This app uses social media posts and crowdsourcing to map sick zone locations
Functioning like a weather forecast for sickness, Sickweather may make it easier to avoid areas where people are reporting cases of the flu and other illnesses.
Just in time for back to school season, this new app could give you an edge over illness, by offering a heads-up about where sickness and disease outbreaks are located, so you can avoid those places or take adequate precautions.
If you knew that an outbreak of the flu or other illness was reported in your area, or at a location you're traveling to, it may wise to stay away from those locations, or at the very least, to be proactive about taking every precaution for you and your family, in order to best avoid being exposed to the sicknesses. And at this time of year, when kids are all going back to school and illnesses are getting passed around from student to student, and then on to students' families, knowing where the "Sick Zones" are could be a healthy advantage.
The Sickweather app, which was just named by Condé Nast Traveler as one of the best apps for international travelers, uses a unique method of identifying the locations where people are sick from any of about 20 ailments, including the flu, allergies, norovirus, pink eye, and whooping cough. Instead of relying on public health announcements or news reports, Sickweather scans public social media updates for mentions of sickness, and then plots those reports on an interactive map, allowing users to view where illnesses are prevalent near them, as well as how many reports are in a given area (which may indicate a more serious outbreak.)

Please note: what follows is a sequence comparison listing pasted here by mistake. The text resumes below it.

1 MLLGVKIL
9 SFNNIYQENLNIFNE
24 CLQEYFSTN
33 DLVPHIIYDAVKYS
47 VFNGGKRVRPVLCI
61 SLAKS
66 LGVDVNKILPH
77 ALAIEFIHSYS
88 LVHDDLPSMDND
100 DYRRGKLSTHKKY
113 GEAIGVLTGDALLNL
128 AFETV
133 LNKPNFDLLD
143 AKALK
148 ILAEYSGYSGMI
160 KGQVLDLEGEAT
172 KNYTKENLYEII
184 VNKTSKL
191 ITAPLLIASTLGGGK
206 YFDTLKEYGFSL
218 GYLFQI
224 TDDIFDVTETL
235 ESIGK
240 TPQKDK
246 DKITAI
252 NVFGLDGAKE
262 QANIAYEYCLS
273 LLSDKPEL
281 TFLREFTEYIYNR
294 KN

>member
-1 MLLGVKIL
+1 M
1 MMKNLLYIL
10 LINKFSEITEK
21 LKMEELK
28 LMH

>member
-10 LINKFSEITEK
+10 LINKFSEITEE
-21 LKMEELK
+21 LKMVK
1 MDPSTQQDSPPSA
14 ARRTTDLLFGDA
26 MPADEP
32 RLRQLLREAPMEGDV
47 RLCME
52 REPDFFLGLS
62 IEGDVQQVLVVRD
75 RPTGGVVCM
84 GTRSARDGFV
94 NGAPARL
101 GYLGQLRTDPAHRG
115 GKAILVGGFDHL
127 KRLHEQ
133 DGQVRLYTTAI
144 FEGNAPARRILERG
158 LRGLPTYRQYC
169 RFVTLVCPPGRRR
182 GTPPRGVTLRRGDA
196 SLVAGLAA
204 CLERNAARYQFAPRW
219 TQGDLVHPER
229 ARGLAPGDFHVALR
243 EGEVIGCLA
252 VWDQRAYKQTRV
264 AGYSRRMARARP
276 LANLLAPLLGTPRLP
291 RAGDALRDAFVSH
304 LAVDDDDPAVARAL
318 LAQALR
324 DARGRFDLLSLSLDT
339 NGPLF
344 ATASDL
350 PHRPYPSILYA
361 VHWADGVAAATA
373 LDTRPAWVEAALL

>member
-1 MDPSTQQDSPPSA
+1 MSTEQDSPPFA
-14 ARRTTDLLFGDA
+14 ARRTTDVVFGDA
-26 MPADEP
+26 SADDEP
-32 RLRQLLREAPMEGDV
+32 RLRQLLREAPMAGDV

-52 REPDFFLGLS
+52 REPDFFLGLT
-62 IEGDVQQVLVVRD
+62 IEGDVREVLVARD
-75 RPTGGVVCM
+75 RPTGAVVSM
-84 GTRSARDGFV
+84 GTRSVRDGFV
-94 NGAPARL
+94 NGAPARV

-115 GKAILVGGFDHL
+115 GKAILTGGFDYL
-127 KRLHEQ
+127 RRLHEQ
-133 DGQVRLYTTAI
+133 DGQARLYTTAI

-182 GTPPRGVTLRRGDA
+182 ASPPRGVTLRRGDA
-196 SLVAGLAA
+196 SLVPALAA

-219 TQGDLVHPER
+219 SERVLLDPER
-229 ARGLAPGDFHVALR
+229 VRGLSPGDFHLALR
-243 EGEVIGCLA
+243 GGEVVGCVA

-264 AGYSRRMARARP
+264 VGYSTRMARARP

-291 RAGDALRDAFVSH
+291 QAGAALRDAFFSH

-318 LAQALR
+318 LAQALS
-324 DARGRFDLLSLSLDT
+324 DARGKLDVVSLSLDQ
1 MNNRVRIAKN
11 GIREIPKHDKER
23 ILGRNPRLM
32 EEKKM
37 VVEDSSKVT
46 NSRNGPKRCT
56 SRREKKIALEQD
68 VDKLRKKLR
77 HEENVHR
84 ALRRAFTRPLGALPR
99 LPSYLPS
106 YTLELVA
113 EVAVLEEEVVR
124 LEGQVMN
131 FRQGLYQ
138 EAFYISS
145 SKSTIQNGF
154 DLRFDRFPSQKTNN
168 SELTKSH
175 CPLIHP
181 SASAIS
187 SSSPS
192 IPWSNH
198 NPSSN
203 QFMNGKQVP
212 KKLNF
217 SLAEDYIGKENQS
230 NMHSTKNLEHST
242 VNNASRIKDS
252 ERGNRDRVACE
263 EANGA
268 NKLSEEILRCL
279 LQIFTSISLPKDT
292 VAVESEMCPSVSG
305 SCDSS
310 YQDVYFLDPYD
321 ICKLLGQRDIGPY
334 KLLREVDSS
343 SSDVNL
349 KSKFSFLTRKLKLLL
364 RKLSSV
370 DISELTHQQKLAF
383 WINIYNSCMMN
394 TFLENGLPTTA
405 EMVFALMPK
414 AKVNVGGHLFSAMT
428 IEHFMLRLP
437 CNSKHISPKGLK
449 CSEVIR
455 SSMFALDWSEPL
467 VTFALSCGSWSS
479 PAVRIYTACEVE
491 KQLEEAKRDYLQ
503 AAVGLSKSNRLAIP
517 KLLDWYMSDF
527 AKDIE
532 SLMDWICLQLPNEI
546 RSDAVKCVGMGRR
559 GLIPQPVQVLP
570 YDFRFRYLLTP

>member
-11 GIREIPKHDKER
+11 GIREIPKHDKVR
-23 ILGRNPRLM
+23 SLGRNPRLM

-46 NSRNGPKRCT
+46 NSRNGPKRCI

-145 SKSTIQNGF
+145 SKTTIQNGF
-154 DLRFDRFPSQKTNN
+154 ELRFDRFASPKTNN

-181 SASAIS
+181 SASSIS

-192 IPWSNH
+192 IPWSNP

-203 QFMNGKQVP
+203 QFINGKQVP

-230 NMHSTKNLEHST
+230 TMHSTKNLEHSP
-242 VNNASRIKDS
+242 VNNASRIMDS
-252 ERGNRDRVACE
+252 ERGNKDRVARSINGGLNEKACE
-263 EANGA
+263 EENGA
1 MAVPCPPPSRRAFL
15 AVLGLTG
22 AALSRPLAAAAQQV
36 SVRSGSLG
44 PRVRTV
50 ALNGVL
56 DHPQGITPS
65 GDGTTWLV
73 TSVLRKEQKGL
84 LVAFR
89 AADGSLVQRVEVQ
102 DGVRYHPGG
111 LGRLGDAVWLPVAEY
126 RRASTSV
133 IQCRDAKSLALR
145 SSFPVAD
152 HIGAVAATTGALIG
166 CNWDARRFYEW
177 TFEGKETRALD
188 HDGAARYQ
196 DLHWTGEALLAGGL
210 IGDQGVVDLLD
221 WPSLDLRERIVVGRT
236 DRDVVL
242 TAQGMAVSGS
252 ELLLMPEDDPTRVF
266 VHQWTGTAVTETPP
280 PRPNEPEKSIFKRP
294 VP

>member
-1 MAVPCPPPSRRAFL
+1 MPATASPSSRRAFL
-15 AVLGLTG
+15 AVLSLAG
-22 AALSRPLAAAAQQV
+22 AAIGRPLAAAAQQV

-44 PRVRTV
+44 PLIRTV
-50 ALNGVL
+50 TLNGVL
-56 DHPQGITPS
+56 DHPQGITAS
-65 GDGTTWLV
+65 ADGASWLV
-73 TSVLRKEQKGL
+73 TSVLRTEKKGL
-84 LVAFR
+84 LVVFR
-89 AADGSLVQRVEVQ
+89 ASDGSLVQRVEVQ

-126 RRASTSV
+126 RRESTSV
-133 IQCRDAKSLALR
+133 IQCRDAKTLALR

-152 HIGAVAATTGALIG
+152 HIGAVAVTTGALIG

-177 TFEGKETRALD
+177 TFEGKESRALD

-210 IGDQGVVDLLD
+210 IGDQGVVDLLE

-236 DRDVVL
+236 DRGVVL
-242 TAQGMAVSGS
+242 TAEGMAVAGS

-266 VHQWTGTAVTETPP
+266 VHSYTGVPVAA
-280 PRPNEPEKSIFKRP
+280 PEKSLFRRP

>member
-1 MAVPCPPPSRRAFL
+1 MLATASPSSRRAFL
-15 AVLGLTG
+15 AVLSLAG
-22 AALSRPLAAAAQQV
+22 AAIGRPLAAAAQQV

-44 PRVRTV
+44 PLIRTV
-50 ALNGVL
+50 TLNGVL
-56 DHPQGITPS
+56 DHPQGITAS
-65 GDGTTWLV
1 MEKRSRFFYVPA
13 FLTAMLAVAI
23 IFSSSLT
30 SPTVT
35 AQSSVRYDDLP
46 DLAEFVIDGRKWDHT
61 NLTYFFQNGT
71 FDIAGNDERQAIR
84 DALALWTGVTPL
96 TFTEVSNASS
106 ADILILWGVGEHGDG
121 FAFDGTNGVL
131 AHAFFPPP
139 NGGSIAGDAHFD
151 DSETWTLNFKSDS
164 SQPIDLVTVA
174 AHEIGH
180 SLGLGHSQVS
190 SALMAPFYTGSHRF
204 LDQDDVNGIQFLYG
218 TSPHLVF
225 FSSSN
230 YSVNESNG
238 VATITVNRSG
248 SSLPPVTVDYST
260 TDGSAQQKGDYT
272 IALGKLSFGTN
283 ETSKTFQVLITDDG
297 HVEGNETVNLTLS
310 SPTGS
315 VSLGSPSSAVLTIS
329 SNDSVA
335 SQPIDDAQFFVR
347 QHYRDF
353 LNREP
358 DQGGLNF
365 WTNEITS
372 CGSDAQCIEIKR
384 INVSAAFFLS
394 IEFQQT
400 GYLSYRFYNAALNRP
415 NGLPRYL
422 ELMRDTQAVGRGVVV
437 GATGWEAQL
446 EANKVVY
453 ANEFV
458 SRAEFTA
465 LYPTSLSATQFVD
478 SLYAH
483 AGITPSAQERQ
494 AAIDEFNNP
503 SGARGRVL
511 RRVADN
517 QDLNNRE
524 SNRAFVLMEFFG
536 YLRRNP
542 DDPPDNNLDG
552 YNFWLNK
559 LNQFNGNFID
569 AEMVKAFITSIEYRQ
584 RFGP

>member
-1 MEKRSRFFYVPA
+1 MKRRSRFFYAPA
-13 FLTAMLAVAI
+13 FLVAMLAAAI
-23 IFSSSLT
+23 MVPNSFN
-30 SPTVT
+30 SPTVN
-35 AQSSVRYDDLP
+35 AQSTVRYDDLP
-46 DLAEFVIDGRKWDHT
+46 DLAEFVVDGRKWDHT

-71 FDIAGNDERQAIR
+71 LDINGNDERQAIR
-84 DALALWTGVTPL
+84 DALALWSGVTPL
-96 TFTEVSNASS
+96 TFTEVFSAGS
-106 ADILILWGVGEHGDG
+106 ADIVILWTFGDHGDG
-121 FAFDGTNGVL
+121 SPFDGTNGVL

"When someone publicly posts 'My kids have the flu' on Facebook or Twitter, Sickweather qualifies that report using a patent-pending process and then plots it on a map, which can be viewed at the local level as a single report, or now by intensity of groups of reports at the regional level, like a radar." - Sickweather
Users of Sickweather can also report their own illness, or the presence of an illness in others, directly through the app, which then adds the report to its "forecast". The app also allows users to sign up for alerts through the service, which uses the GPS on their phone and then notifies them on their smartphone when they are entering an area where the illnesses are being reported.
Here's how Sickweather works, in a nutshell:
According to Sickweather, you don't have to use the app, but can instead access the Live Map and Forecast via their website, but as of this morning, the map wouldn't load for me. However, it does appear to be available on the Sickweather Facebook page. In addition, anyone can sign up for email alerts for various locations, regardless of whether they use the app or not.
The Sickweather app is free for iOS, and a widget with similar functionality is available for some Android devices.